What is Articulation and Phonological Awareness?
Articulation refers to the accuracy in which an individual pronounces the different sounds and/or sound patterns unique to each language. Phonological awareness, on the other hand, refers to the ability to recognize those sounds and sound patterns. Studies show that many children with poor articulation often perform poorly during phonological awareness evaluation.
Common Errors in APD-Related Articulation
Incorrect placement of the tongue, teeth, lips or soft palate can affect the clarity of speech in a child with poor articulation. Some of the most common errors include:
- Complete omission of sounds in words and sentences. Instead of saying, “I go to school on the bus,” a child with poor articulation may produce the sentence, “I go o coo o bu.”
- Distortion of sounds. “S” sounds may produce a slushy sound.
- Substitution of incorrect and/or easier sounds with the correct one. Some of the most common substitutions include B/D (hab for had), D/T (cad for cat), T/C (tat for cat) and W/L (wove for love).
- Addition of extra sounds or syllables to words. A child may pronounce the word “animal” as “animamal” or reverse sounds in words such as “aminal”.
- Slow, slurred speech or rapid, slurred speech.
Auditory Processing and Articulation
Children with auditory processing disorder, or more specifically, children with weaknesses in the area of auditory decoding skills, often struggle with phonemic awareness.
No one fully understands what causes articulation problems in children. What we do know is that the problem is becoming more prevalent. We also know that a strong relationship exists between how we hear a sound and how we say a sound. We must first hear sounds correctly in order to pronounce them correctly. The relationship is therefore an important one to consider.
Another important element to consider is that children with auditory processing weaknesses often find listening to be a lot of extra work. Many children with weaknesses in auditory processing are thus described as being selective listeners. Through selective listening, children with this type of weakness often deprive their auditory system from the repetitive sound patterns in their native language, thus further slowing down the development of sound pattern recognition (phonological awareness). This concept may contribute to the number of children exhibiting articulation problems.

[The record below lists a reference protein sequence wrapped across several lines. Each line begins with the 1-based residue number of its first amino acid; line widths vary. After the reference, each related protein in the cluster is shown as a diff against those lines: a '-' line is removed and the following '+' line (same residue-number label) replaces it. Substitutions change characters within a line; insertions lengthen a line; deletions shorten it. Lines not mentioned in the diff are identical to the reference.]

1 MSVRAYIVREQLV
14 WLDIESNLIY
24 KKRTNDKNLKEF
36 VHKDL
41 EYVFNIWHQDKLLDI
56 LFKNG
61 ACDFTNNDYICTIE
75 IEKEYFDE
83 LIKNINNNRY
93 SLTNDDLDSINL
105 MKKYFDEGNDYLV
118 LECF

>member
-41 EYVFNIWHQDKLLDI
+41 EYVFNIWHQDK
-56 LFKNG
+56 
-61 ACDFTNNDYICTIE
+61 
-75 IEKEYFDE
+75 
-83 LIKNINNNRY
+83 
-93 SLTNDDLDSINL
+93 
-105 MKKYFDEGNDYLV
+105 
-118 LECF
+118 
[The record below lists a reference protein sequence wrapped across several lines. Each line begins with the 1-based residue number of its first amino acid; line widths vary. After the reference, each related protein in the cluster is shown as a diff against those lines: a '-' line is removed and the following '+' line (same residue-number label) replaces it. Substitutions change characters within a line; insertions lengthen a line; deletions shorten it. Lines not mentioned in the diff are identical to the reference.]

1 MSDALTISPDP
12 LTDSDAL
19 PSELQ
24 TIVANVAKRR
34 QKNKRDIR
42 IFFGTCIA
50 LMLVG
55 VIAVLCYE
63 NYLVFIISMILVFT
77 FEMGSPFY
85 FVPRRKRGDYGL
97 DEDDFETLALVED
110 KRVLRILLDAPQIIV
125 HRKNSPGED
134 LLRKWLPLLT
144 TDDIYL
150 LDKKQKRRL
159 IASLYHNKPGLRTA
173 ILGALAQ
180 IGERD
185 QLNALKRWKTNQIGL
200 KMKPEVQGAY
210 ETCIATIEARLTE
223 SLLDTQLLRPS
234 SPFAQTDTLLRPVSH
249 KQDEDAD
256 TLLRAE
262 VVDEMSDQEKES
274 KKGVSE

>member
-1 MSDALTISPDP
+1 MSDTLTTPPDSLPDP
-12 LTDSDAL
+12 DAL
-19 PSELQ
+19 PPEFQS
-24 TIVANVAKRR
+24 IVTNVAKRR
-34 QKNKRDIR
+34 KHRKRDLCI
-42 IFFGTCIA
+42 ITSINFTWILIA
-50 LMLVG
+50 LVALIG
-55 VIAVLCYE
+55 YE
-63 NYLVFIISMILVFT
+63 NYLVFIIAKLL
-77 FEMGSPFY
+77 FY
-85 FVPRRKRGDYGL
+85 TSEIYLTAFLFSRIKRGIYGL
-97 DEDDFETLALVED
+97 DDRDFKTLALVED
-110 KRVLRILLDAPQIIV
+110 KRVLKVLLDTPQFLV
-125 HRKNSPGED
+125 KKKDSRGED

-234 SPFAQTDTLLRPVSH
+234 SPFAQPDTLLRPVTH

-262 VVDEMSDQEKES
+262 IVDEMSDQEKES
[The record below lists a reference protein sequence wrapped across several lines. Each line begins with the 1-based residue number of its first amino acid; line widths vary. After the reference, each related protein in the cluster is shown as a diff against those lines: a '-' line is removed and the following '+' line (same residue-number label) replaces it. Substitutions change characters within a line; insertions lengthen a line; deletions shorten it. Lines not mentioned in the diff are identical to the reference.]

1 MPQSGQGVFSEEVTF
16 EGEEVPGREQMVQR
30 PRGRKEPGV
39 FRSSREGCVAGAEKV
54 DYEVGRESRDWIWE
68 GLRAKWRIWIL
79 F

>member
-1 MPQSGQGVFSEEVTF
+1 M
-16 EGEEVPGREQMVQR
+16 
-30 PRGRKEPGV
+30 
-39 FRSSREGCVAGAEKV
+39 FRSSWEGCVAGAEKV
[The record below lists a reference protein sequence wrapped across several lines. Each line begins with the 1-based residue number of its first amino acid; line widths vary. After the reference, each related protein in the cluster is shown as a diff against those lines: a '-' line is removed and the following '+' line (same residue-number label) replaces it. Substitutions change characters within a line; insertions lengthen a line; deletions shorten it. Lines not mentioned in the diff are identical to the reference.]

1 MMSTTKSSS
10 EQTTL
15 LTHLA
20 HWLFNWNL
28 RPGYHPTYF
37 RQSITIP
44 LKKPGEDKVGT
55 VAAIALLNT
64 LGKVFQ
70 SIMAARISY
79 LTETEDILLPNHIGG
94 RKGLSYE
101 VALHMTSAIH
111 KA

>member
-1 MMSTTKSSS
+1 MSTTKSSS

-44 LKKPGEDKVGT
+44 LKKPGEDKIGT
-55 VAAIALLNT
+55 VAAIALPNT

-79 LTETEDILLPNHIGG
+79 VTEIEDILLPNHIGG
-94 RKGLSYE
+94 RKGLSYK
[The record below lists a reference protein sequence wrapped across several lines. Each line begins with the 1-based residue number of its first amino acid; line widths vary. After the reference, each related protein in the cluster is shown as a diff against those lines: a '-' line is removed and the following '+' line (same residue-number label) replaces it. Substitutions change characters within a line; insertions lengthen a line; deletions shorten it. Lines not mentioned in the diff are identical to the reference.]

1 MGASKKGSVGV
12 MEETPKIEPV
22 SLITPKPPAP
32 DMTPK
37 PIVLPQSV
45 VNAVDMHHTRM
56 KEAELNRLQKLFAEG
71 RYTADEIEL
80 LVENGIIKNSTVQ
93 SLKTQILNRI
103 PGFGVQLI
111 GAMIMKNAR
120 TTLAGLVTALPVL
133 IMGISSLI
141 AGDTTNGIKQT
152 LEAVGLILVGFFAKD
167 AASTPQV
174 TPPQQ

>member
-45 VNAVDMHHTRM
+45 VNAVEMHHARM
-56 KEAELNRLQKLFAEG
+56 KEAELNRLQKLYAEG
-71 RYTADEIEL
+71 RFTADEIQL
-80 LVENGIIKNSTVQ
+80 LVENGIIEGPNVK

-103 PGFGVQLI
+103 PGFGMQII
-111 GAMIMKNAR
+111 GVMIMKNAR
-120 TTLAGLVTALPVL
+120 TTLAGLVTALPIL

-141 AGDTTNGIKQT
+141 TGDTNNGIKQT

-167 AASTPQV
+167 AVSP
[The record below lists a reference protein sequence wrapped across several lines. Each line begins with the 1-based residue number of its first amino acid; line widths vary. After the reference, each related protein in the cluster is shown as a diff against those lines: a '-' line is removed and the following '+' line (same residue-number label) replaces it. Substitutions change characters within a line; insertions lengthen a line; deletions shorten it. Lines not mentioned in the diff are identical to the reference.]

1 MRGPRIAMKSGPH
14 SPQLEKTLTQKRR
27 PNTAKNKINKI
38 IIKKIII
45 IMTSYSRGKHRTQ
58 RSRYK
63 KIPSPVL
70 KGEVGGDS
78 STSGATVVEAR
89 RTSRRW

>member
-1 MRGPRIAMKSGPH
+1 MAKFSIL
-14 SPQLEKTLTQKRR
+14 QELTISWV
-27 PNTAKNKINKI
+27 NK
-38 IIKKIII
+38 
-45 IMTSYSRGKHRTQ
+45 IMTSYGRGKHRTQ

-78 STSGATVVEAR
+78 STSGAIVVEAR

Once we can recognize the direct relationship between how we hear and how we speak, we can then begin to help by providing the proper auditory stimulation in a fun and motivating way. By implementing the principles of brain plasticity, we can change the way the brain processes sounds and begin to develop stronger and more accurate auditory decoding skills. When we improve auditory decoding skills, we improve phonemic awareness, which can then improve articulation skills. It has to first go in before it can come out.
Auditory Decoding Skills
Auditory decoding skills are often the easiest auditory processing skills to address and improve upon. Planet Hearwell incorporates many games and activities focused on improving auditory decoding skills. Auditory decoding skills are the building blocks to developing a strong auditory processing system. By first developing good, strong auditory decoding skills, we can then build to improve overall listening skills. Improved overall listening will ultimately lead to improvements in many other areas of processing and learning.
A “Daily Listening Diet”
When auditory processing deficits become a piece of the puzzle, a “daily listening diet” can prove quite helpful. Learn why a daily listening diet is a critical element in remediating an auditory processing problem.